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What Are Casual Games?

Casual games thrive on simple and fun gameplay mechanics that are easy to understand and master. Much like hypercasual games, these mobile games don’t typically require a high level of time investment or concentration, meaning gamers might return to the app at irregular and spontaneous occasions.
Key Takeaways
  • Women typically spend longer in casual games per day than men
  • Over 17 million users currently download this genre on mobile
  • Users over 40 years spend the longest time in these games per day

Who Are Casual Gamers?

Casual gamers engage with this mobile gaming vertical because it doesn’t require much concentration, allowing them to escape everyday boredom or stress. These games are popular to play while commuting, during lunch breaks, or watching TV. 

According to data, women are noticeably more engaged than men in casual games – they spend on average 22 minutes a day in gameplay. That’s roughly three minutes longer than the average male casual gamer. Looking at age, over-50s and 40s spend the most time in casual games per day at over 22 minutes.

 We’ve already mentioned that these games don’t require a high time investment from users. But if we deep-dive into recent demographics data, we can see that out of the most interesting mobile gaming regions worldwide, Africa is currently home to the players spending the longest average time in casual games per day – at 26 minutes.

a set of hands holding a phone showing the demographics for casual gamers: age, GEO, gameplay duration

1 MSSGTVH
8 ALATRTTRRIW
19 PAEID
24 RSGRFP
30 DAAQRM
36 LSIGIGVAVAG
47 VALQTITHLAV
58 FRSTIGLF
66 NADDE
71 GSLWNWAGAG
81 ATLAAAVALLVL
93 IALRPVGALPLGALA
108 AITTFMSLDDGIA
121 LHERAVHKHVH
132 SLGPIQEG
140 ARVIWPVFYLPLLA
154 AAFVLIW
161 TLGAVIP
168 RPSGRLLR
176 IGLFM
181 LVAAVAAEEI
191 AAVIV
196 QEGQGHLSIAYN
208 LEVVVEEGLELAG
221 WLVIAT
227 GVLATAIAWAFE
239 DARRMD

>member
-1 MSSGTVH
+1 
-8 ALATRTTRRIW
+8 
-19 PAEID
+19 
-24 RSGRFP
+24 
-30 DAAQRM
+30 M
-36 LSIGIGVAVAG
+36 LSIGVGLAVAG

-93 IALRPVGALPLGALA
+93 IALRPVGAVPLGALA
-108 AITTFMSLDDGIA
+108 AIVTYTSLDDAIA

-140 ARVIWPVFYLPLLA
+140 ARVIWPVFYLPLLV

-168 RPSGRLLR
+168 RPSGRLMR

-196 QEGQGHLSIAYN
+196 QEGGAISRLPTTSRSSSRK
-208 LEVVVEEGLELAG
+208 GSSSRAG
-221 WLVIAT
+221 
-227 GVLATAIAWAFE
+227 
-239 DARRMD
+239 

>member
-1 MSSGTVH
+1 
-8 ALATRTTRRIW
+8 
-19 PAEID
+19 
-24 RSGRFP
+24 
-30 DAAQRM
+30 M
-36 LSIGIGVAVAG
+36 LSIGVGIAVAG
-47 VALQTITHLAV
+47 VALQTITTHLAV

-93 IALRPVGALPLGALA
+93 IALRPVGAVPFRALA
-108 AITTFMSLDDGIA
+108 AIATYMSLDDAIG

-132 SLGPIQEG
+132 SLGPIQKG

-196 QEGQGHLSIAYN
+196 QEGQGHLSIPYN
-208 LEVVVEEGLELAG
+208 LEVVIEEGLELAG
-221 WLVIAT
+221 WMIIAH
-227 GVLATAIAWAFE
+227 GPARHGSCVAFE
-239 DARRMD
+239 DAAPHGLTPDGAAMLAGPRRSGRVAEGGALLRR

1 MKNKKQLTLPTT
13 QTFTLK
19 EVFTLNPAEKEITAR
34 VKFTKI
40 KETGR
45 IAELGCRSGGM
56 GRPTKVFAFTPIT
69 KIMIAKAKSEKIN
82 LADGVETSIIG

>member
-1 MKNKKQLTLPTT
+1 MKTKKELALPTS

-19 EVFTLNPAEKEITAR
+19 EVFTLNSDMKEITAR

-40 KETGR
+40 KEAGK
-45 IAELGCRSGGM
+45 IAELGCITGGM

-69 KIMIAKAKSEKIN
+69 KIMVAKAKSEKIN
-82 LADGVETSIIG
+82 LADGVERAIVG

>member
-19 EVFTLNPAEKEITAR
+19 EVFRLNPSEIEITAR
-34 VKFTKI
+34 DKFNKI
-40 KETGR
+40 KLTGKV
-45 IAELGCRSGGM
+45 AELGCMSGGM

What Types of Casual Games Are There?

These games are destined for the mass market, so they must be real crowd-pleasers. The casual game genre is made up of the following verticals.

  • Arcade (e.g. Subway Surfers)
  • Action
  • Card and board games
  • Word and trivia
  • Hidden object
  • Adventure
  • Education
  • Match-3
  • Puzzle (Candy Crush)

You may have noticed that more and more casual games are introducing meta elements to their core gameplay. This means that, as the gaming genre matures, elements from other mobile gaming verticals – such as collectibles or characters from midcore games – are finding their way into popular casual titles (and vice versa). This enables casual gamers to feel a greater sense of level-to-level progression and engagement.

How Do You Monetize Casual Gamers?

Word on the street is that the total revenue generated from casual games is set to grow at a CAGR of just under seven percent between now and 2026 – to 23.5 billion US dollars. Most revenue from this gaming genre is generated in the United States – followed by China, Japan, Germany, and the United Kingdom. And with the average revenue per download for casual games projected to grow by roughly 15 percent between now and 2026, app developers will be really looking at how their apps can really capitalize on this growth.